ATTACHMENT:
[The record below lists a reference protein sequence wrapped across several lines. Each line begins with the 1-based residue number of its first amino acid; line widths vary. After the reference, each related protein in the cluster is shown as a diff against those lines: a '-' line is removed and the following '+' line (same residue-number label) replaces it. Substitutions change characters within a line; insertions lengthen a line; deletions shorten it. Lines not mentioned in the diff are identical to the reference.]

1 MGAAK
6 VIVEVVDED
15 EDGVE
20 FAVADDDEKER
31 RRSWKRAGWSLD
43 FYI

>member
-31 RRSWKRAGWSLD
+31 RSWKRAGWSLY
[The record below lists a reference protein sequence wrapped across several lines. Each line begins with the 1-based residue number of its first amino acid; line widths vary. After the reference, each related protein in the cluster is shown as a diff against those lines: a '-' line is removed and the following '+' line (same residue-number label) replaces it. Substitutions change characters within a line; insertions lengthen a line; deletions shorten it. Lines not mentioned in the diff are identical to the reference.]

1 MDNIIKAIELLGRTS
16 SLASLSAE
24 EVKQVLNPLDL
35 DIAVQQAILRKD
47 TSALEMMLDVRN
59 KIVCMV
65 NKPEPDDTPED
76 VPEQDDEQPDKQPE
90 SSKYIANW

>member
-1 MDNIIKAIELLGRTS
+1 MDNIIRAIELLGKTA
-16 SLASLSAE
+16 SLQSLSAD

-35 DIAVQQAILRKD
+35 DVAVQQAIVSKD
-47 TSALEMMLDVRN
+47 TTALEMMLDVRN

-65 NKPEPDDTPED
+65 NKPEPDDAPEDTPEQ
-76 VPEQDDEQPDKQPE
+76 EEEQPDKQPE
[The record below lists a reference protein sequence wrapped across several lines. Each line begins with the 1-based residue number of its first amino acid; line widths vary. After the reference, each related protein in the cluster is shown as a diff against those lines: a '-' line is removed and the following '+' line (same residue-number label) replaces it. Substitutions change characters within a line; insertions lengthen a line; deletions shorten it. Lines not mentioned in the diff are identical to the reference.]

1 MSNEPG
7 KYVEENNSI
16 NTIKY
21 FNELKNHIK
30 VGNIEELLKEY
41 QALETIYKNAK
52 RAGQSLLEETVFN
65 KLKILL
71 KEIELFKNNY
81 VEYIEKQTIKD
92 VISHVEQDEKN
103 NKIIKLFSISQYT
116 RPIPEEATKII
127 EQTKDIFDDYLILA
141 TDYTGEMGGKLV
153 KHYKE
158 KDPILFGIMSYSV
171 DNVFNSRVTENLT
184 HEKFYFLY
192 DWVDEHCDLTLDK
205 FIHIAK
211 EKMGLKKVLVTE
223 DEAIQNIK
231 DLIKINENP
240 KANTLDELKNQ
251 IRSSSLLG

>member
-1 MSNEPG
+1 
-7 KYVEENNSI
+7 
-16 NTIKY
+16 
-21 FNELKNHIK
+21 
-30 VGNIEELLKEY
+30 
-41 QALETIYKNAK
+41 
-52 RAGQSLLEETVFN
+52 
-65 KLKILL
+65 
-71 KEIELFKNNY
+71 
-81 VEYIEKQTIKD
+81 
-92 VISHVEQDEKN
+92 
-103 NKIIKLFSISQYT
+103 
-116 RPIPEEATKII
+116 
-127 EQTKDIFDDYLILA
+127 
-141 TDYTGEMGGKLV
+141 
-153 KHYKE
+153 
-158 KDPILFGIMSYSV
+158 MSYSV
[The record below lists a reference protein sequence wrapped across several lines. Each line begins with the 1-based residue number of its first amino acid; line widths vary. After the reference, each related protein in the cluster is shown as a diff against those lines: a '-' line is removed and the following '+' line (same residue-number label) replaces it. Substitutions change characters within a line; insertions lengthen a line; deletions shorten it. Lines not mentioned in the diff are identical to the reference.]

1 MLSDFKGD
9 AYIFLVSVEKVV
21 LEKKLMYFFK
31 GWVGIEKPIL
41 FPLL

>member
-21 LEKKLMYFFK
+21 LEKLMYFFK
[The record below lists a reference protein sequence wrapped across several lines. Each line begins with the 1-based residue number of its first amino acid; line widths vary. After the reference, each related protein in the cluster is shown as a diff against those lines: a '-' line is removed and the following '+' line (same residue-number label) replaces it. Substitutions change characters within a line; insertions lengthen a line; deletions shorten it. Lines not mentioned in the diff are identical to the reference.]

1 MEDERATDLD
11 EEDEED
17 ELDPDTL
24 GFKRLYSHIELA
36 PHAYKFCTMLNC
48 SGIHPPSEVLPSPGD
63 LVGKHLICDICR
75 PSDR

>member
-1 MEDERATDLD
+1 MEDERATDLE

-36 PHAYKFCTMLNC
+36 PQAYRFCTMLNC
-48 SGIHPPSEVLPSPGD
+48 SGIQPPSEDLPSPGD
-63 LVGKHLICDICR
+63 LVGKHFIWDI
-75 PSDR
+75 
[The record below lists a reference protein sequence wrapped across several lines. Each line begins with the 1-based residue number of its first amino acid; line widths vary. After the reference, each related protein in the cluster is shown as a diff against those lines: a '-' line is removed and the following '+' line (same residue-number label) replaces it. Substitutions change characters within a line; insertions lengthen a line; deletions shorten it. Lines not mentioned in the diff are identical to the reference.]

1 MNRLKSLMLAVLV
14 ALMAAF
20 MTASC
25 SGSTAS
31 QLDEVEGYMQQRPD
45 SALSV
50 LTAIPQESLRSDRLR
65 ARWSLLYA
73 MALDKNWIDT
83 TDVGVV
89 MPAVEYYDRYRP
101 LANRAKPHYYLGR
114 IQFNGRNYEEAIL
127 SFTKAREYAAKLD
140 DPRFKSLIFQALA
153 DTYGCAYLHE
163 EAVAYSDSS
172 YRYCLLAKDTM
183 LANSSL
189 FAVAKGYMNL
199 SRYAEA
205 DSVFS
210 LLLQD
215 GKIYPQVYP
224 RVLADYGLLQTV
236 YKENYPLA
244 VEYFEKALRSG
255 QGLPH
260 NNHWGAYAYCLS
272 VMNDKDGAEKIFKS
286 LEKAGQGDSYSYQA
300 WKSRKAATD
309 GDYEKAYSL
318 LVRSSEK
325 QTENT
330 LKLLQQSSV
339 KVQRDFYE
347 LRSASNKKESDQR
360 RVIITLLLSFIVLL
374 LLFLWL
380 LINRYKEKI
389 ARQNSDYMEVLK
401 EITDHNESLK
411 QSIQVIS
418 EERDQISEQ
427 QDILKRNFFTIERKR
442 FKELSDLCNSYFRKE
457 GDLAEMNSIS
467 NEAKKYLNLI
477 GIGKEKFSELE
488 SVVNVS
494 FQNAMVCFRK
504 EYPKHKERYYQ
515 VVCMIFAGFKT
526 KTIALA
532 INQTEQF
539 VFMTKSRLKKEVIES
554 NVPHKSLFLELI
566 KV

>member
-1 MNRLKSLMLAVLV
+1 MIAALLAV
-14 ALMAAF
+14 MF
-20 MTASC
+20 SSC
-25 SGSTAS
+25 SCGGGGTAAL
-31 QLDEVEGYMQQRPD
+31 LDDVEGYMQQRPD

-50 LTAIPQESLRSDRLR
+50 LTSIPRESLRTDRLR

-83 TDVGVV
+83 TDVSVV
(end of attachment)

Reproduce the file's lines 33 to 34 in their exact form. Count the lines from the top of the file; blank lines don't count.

+76 EEEQPDKQPE
[The record below lists a reference protein sequence wrapped across several lines. Each line begins with the 1-based residue number of its first amino acid; line widths vary. After the reference, each related protein in the cluster is shown as a diff against those lines: a '-' line is removed and the following '+' line (same residue-number label) replaces it. Substitutions change characters within a line; insertions lengthen a line; deletions shorten it. Lines not mentioned in the diff are identical to the reference.]